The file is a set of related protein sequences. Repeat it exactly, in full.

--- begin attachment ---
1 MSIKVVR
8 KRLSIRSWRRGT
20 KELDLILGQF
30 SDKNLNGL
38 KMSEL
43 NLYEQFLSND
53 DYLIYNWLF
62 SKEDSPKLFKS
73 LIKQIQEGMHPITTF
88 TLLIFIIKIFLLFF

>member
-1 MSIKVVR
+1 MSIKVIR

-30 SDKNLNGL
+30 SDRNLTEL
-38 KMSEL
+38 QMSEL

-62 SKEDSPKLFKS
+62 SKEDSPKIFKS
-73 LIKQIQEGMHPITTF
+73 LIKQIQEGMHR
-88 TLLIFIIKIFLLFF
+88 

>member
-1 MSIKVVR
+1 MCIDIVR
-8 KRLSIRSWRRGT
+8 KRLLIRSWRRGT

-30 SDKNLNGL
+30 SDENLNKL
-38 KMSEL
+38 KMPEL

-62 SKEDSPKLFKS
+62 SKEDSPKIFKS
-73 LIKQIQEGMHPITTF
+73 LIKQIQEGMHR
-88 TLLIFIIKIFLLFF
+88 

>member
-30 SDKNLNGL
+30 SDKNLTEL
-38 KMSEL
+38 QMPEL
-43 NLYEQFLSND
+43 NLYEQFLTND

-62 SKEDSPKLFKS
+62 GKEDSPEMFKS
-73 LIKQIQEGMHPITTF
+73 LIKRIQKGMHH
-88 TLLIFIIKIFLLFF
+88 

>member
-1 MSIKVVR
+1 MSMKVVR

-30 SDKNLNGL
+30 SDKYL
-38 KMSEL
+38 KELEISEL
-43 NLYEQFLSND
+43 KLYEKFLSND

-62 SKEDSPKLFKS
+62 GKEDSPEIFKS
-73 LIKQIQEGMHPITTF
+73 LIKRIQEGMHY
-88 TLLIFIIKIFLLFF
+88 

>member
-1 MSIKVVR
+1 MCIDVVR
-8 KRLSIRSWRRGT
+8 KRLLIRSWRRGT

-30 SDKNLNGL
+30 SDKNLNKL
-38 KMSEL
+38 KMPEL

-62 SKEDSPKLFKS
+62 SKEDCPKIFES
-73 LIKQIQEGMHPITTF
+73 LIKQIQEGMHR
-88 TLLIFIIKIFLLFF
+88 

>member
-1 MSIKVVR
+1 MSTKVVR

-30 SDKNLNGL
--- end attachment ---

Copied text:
1 MSIKVVR
8 KRLSIRSWRRGT
20 KELDLILGQF
30 SDKNLNGL
38 KMSEL
43 NLYEQFLSND
53 DYLIYNWLF
62 SKEDSPKLFKS
73 LIKQIQEGMHPITTF
88 TLLIFIIKIFLLFF

>member
-1 MSIKVVR
+1 MSIKVIR

-30 SDKNLNGL
+30 SDRNLTEL
-38 KMSEL
+38 QMSEL

-62 SKEDSPKLFKS
+62 SKEDSPKIFKS
-73 LIKQIQEGMHPITTF
+73 LIKQIQEGMHR
-88 TLLIFIIKIFLLFF
+88 

>member
-1 MSIKVVR
+1 MCIDIVR
-8 KRLSIRSWRRGT
+8 KRLLIRSWRRGT

-30 SDKNLNGL
+30 SDENLNKL
-38 KMSEL
+38 KMPEL

-62 SKEDSPKLFKS
+62 SKEDSPKIFKS
-73 LIKQIQEGMHPITTF
+73 LIKQIQEGMHR
-88 TLLIFIIKIFLLFF
+88 

>member
-30 SDKNLNGL
+30 SDKNLTEL
-38 KMSEL
+38 QMPEL
-43 NLYEQFLSND
+43 NLYEQFLTND

-62 SKEDSPKLFKS
+62 GKEDSPEMFKS
-73 LIKQIQEGMHPITTF
+73 LIKRIQKGMHH
-88 TLLIFIIKIFLLFF
+88 

>member
-1 MSIKVVR
+1 MSMKVVR

-30 SDKNLNGL
+30 SDKYL
-38 KMSEL
+38 KELEISEL
-43 NLYEQFLSND
+43 KLYEKFLSND

-62 SKEDSPKLFKS
+62 GKEDSPEIFKS
-73 LIKQIQEGMHPITTF
+73 LIKRIQEGMHY
-88 TLLIFIIKIFLLFF
+88 

>member
-1 MSIKVVR
+1 MCIDVVR
-8 KRLSIRSWRRGT
+8 KRLLIRSWRRGT

-30 SDKNLNGL
+30 SDKNLNKL
-38 KMSEL
+38 KMPEL

-62 SKEDSPKLFKS
+62 SKEDCPKIFES
-73 LIKQIQEGMHPITTF
+73 LIKQIQEGMHR
-88 TLLIFIIKIFLLFF
+88 

>member
-1 MSIKVVR
+1 MSTKVVR

-30 SDKNLNGL